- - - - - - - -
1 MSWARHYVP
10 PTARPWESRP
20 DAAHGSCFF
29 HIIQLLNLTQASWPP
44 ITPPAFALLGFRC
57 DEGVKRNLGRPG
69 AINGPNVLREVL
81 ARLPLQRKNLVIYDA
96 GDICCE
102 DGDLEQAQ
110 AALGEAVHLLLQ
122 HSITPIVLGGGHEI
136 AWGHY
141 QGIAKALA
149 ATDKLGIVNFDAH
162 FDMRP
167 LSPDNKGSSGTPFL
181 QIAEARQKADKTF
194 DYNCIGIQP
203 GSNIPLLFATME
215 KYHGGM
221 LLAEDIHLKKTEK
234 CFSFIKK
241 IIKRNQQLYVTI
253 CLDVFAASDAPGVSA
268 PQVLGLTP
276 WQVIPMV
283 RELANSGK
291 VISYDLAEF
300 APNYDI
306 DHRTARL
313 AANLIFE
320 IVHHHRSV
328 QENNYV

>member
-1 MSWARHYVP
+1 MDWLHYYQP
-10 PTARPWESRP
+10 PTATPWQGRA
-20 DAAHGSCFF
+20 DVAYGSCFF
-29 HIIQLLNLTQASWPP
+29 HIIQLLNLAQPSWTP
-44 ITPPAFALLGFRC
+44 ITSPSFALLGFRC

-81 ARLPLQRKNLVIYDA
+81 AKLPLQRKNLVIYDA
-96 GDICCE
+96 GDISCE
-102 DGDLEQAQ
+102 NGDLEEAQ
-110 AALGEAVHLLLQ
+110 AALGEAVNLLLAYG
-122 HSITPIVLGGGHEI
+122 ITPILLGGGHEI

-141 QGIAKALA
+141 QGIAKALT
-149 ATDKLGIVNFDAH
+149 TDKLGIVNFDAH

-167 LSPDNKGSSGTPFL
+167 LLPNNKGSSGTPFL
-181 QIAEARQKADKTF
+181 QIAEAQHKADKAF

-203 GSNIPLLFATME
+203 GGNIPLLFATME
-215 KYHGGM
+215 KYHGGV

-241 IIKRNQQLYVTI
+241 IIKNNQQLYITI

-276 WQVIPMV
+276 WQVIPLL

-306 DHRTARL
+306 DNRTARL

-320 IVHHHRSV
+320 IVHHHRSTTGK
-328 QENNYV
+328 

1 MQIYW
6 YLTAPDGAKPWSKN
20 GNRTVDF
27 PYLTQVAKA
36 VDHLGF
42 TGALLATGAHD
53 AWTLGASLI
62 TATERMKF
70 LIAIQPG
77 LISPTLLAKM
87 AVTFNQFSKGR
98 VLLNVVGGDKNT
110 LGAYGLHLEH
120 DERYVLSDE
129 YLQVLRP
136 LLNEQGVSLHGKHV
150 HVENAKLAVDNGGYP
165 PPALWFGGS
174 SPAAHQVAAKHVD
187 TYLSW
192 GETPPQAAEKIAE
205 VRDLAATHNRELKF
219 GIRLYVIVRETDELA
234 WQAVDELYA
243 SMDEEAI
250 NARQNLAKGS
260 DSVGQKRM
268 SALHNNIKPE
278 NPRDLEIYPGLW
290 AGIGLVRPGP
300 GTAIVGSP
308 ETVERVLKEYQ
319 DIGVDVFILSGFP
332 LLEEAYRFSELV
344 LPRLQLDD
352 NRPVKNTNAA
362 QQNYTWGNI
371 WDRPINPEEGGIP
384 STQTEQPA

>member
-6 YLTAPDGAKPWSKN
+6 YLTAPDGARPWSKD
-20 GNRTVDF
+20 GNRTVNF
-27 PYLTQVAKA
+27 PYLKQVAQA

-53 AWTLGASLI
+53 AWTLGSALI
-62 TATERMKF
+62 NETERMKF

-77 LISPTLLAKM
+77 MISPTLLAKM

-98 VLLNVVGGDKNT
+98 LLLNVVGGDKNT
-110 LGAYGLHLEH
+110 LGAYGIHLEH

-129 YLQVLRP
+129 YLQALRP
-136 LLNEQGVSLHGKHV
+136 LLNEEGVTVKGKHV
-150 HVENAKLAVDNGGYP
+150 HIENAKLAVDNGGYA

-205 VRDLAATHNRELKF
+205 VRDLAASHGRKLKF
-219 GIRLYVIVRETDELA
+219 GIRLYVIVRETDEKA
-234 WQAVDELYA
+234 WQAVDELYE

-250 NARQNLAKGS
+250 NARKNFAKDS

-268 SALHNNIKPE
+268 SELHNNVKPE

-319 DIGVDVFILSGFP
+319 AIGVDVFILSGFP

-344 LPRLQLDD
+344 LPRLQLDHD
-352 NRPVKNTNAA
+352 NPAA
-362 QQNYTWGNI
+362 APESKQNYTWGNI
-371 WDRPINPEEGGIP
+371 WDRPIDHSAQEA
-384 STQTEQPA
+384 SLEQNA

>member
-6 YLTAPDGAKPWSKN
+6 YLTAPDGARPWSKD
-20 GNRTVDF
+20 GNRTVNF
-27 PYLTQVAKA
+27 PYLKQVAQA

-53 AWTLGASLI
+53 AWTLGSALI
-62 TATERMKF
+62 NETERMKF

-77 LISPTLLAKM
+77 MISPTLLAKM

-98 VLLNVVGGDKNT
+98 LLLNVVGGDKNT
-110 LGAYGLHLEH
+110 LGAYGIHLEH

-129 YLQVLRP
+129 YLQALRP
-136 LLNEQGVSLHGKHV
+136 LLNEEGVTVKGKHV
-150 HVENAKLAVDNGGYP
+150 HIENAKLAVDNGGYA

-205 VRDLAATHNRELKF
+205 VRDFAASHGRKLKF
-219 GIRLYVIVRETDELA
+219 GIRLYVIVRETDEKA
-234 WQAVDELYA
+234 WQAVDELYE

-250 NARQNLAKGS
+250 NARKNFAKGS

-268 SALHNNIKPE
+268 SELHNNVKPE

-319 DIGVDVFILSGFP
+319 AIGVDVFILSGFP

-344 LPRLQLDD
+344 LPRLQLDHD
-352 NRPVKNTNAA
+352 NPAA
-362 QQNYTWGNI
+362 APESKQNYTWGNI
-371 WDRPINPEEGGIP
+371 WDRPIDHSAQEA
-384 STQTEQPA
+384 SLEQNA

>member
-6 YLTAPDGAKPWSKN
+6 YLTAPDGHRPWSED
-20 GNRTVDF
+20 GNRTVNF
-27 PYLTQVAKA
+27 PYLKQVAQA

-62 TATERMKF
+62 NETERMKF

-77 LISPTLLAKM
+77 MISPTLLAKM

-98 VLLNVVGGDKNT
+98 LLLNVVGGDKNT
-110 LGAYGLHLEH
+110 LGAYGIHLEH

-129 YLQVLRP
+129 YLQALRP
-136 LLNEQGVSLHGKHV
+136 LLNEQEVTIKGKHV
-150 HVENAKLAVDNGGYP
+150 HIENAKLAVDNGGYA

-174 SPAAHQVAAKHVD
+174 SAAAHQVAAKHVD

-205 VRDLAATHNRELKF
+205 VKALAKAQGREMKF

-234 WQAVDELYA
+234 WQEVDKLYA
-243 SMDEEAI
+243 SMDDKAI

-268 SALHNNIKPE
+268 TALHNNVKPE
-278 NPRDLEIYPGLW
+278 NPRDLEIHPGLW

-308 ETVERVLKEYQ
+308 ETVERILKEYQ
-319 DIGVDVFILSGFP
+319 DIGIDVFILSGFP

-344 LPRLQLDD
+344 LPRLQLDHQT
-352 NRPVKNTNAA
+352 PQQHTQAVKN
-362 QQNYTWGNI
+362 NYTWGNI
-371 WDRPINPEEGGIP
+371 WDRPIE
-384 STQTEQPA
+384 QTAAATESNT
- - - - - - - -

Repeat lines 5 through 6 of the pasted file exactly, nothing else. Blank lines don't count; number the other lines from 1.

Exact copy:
44 ITPPAFALLGFRC
57 DEGVKRNLGRPG